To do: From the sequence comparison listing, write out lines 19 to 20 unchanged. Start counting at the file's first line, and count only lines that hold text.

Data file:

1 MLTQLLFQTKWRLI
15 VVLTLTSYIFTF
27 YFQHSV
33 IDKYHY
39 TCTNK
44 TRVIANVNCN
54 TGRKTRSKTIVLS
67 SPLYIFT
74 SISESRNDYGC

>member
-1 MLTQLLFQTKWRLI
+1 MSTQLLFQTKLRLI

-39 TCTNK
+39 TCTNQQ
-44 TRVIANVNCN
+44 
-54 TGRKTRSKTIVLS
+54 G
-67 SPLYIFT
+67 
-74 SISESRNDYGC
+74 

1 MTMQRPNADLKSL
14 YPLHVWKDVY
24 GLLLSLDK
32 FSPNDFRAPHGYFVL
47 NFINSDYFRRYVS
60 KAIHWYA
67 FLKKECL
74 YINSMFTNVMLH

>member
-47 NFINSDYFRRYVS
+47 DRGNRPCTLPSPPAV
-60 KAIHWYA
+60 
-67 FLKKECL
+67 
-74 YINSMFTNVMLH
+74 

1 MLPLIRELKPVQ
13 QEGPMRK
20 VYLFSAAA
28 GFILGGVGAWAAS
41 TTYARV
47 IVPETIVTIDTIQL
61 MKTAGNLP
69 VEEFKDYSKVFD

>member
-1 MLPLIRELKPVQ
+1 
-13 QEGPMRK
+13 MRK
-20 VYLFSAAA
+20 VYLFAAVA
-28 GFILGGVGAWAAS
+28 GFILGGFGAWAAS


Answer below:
-67 SPLYIFT
+67 